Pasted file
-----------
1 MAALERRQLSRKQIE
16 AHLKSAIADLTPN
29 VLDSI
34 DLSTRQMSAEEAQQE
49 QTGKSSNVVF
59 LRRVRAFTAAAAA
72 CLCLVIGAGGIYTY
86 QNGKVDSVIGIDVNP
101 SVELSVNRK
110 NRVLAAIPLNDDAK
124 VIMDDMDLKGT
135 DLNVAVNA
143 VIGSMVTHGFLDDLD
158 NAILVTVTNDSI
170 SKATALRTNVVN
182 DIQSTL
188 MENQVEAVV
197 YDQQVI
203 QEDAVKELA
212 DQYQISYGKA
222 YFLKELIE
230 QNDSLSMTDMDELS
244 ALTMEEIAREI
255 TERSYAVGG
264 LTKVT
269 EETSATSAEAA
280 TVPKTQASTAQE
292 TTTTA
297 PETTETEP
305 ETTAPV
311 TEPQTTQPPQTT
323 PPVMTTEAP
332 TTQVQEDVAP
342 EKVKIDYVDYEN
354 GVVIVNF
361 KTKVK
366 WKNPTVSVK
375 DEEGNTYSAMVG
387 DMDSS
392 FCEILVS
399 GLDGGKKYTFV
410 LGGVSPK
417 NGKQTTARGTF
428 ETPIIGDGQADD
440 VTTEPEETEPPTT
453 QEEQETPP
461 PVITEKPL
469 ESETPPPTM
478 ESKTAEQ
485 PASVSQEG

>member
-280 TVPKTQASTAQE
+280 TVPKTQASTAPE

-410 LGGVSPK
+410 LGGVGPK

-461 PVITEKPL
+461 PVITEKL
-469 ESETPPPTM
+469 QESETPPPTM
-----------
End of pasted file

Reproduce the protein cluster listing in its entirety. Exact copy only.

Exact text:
1 MAALERRQLSRKQIE
16 AHLKSAIADLTPN
29 VLDSI
34 DLSTRQMSAEEAQQE
49 QTGKSSNVVF
59 LRRVRAFTAAAAA
72 CLCLVIGAGGIYTY
86 QNGKVDSVIGIDVNP
101 SVELSVNRK
110 NRVLAAIPLNDDAK
124 VIMDDMDLKGT
135 DLNVAVNA
143 VIGSMVTHGFLDDLD
158 NAILVTVTNDSI
170 SKATALRTNVVN
182 DIQSTL
188 MENQVEAVV
197 YDQQVI
203 QEDAVKELA
212 DQYQISYGKA
222 YFLKELIE
230 QNDSLSMTDMDELS
244 ALTMEEIAREI
255 TERSYAVGG
264 LTKVT
269 EETSATSAEAA
280 TVPKTQASTAQE
292 TTTTA
297 PETTETEP
305 ETTAPV
311 TEPQTTQPPQTT
323 PPVMTTEAP
332 TTQVQEDVAP
342 EKVKIDYVDYEN
354 GVVIVNF
361 KTKVK
366 WKNPTVSVK
375 DEEGNTYSAMVG
387 DMDSS
392 FCEILVS
399 GLDGGKKYTFV
410 LGGVSPK
417 NGKQTTARGTF
428 ETPIIGDGQADD
440 VTTEPEETEPPTT
453 QEEQETPP
461 PVITEKPL
469 ESETPPPTM
478 ESKTAEQ
485 PASVSQEG

>member
-280 TVPKTQASTAQE
+280 TVPKTQASTAPE

-410 LGGVSPK
+410 LGGVGPK

-461 PVITEKPL
+461 PVITEKL
-469 ESETPPPTM
+469 QESETPPPTM